LiveCode Tower Jump 2: Part 1

For The Very First LiveCode Game Jam I planned to produce a game more ambitious than the games previously posted here. It is called UFO Reporter: Ground Zero Sydney. If you can, think of a story driven game based on Duck Hunt (1984) for the Nintendo Entertainment System to get some idea of what I was hoping for. With the Game Jam deadline getting closer each week, it was clear that it would not be finished in time.

So with days remaining in the game jam, a solution was to improve a simpler game and make it suitable for release. The result is Tower Jump 2.

Tower Jump 2 is based on the game in Chapter 7 of Coding Nine LiveCode Games. So with that headstart and a few days left, work was done to make it presentable for the game jam. For the curious, my UFO game is not abandoned and will be the focus of a future post here at LiveCode Game Developer.

The Tower Jump in Coding Nine LiveCode Games has a few problems that prevent it from being a finished game. The issues are:

  • No sound
  • No recording of your score
  • Difficulty does not change as you play, boring!
  • The platform positioning is random

The last problem in my first Tower Jump means eventually a time will come when the gap between two platforms is too large and so is impossible to successfully jump between. Whether intentional or accidental, a game that make progress literally impossible is very annoying.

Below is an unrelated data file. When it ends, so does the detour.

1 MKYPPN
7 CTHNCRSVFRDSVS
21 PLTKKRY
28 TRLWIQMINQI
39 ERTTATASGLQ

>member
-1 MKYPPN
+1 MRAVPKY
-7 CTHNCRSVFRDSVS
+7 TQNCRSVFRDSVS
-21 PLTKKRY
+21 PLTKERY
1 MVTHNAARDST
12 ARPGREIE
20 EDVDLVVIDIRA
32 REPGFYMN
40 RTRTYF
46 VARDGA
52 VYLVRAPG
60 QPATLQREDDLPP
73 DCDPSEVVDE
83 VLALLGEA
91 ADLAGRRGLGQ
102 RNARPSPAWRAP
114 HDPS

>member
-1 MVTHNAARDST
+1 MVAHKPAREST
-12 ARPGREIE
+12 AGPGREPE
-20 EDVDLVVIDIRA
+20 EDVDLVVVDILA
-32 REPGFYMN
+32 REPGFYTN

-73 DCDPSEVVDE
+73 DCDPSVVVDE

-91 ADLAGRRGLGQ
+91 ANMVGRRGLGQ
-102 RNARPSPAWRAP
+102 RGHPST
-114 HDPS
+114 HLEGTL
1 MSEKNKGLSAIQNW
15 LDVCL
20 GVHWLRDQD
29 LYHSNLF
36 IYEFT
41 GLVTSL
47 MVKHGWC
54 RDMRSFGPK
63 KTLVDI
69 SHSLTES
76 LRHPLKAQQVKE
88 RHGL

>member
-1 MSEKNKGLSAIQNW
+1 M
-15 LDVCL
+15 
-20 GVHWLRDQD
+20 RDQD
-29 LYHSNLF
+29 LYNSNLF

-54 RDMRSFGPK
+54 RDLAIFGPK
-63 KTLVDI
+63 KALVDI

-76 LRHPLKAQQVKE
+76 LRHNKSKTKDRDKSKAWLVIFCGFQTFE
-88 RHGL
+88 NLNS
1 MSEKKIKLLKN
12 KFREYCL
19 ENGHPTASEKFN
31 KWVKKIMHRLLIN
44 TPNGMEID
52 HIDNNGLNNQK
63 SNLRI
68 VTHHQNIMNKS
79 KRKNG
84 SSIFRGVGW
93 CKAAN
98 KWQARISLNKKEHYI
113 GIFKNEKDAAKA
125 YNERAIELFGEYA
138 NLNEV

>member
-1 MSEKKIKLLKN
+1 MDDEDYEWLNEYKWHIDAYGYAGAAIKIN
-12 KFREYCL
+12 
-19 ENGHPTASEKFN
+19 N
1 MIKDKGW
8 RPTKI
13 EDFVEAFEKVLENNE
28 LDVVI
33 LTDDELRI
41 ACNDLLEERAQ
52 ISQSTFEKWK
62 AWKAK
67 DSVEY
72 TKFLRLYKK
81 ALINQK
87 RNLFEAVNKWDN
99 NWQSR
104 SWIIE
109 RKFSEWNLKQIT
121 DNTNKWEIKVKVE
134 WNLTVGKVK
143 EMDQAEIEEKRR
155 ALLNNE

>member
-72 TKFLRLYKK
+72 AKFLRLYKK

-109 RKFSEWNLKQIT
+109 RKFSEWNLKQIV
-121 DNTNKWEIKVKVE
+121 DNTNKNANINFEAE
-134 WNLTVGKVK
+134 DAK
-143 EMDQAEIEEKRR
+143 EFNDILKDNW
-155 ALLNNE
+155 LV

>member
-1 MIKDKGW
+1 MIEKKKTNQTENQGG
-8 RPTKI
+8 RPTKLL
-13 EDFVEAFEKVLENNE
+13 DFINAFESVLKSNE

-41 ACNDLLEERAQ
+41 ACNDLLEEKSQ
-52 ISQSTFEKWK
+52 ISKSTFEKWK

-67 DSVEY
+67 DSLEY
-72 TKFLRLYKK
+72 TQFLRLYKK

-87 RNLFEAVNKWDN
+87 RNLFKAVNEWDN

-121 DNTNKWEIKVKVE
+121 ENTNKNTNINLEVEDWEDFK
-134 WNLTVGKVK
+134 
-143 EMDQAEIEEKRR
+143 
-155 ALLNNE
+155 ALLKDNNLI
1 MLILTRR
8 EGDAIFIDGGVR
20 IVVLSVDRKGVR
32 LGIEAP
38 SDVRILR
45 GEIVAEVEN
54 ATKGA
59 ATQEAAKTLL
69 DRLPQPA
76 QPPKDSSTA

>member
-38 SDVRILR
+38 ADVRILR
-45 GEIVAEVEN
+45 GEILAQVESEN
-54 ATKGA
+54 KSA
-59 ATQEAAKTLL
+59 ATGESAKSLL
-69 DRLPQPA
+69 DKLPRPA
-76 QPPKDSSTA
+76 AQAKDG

For The Very First LiveCode Game Jam extra code was added to Tower Jump. While Tower Jump 2 is an improvement and is "finished" it could still do with more work. But since it is only around 500 lines of code, it shows how LiveCode can make a real game with not much code.

In part 1 of this game you will see:

  • One way of restricting what is entered in a field
  • Storing the game configuration in an appropriate folder
  • A simple way to call code on a server
  • Server-side code to check login details

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LiveCode Stock Trader: Part 2

Here is Part 2 for the Stock Trader Game. While Part 1 covered the overall structure of the game, much of the code was calling handlers in another file. This article looks at those functions and commands. This code is less directly related to the gameplay of Stock Trader, but without it the game would not work. Making games is unfortunately, how should I say, not always fun and games.

In this code you will see:

  • Parameters passed by reference
  • Handlers that accept a (no pun intended) variable number of parameters
  • The power of the UPDATE statement in SQL
  • Loops that access repeated HTML form elements with a minimum of code
  • Simplifying code by putting common actions into a tiny library of re-usable handlers

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LiveCode Stock Trader: Part 1